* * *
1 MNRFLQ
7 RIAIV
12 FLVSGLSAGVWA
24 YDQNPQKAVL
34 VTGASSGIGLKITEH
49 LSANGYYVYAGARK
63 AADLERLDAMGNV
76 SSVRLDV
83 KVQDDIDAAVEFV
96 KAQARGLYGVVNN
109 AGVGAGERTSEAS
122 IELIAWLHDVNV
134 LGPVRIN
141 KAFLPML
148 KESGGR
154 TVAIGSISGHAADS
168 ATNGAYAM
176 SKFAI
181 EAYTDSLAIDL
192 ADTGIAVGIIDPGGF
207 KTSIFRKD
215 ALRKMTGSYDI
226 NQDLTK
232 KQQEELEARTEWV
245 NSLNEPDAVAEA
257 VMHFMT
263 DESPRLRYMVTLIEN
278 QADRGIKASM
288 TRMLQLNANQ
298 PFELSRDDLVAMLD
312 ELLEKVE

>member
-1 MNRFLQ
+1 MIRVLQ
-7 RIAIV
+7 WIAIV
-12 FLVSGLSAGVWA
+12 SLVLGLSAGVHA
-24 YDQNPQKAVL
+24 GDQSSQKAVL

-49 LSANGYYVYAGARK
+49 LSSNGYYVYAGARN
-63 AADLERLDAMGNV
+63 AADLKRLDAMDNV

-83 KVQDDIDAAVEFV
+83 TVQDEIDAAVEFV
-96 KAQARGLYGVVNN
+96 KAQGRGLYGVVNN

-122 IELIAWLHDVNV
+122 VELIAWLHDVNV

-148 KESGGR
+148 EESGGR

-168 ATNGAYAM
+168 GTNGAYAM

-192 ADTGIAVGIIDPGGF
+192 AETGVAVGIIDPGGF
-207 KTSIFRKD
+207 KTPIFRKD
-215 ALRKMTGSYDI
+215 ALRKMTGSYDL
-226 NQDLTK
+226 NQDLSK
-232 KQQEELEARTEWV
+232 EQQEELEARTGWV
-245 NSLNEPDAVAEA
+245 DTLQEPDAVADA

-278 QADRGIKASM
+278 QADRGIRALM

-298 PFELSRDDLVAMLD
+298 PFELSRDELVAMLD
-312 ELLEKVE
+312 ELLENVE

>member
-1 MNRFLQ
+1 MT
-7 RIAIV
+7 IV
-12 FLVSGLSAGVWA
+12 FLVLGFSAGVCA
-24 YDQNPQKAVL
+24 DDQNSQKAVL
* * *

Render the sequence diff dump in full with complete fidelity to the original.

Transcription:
1 MNRFLQ
7 RIAIV
12 FLVSGLSAGVWA
24 YDQNPQKAVL
34 VTGASSGIGLKITEH
49 LSANGYYVYAGARK
63 AADLERLDAMGNV
76 SSVRLDV
83 KVQDDIDAAVEFV
96 KAQARGLYGVVNN
109 AGVGAGERTSEAS
122 IELIAWLHDVNV
134 LGPVRIN
141 KAFLPML
148 KESGGR
154 TVAIGSISGHAADS
168 ATNGAYAM
176 SKFAI
181 EAYTDSLAIDL
192 ADTGIAVGIIDPGGF
207 KTSIFRKD
215 ALRKMTGSYDI
226 NQDLTK
232 KQQEELEARTEWV
245 NSLNEPDAVAEA
257 VMHFMT
263 DESPRLRYMVTLIEN
278 QADRGIKASM
288 TRMLQLNANQ
298 PFELSRDDLVAMLD
312 ELLEKVE

>member
-1 MNRFLQ
+1 MIRVLQ
-7 RIAIV
+7 WIAIV
-12 FLVSGLSAGVWA
+12 SLVLGLSAGVHA
-24 YDQNPQKAVL
+24 GDQSSQKAVL

-49 LSANGYYVYAGARK
+49 LSSNGYYVYAGARN
-63 AADLERLDAMGNV
+63 AADLKRLDAMDNV

-83 KVQDDIDAAVEFV
+83 TVQDEIDAAVEFV
-96 KAQARGLYGVVNN
+96 KAQGRGLYGVVNN

-122 IELIAWLHDVNV
+122 VELIAWLHDVNV

-148 KESGGR
+148 EESGGR

-168 ATNGAYAM
+168 GTNGAYAM

-192 ADTGIAVGIIDPGGF
+192 AETGVAVGIIDPGGF
-207 KTSIFRKD
+207 KTPIFRKD
-215 ALRKMTGSYDI
+215 ALRKMTGSYDL
-226 NQDLTK
+226 NQDLSK
-232 KQQEELEARTEWV
+232 EQQEELEARTGWV
-245 NSLNEPDAVAEA
+245 DTLQEPDAVADA

-278 QADRGIKASM
+278 QADRGIRALM

-298 PFELSRDDLVAMLD
+298 PFELSRDELVAMLD
-312 ELLEKVE
+312 ELLENVE

>member
-1 MNRFLQ
+1 MT
-7 RIAIV
+7 IV
-12 FLVSGLSAGVWA
+12 FLVLGFSAGVCA
-24 YDQNPQKAVL
+24 DDQNSQKAVL